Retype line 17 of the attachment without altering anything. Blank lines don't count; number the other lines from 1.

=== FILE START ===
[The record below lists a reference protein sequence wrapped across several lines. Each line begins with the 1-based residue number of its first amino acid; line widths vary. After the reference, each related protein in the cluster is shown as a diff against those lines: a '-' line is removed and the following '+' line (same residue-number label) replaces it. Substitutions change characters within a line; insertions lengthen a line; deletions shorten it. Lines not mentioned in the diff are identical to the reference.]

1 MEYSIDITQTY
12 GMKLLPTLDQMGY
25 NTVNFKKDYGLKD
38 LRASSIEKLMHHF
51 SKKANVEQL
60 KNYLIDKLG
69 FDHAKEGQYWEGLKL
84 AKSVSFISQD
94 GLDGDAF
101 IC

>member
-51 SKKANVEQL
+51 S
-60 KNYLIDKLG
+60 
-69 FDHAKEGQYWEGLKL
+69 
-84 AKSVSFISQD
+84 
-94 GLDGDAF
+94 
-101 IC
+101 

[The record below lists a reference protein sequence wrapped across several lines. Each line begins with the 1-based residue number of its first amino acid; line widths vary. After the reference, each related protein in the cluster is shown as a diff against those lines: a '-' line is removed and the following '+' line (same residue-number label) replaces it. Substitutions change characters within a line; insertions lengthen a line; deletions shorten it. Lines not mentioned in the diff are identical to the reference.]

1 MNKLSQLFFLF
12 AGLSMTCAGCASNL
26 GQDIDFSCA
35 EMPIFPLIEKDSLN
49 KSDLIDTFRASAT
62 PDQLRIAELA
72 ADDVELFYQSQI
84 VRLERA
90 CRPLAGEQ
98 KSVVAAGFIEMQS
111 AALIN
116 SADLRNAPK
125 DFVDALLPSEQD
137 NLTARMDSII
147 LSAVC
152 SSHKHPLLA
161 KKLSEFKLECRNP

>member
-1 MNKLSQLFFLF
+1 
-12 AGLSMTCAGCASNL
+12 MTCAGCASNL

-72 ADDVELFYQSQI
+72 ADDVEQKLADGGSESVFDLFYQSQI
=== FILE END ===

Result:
-69 FDHAKEGQYWEGLKL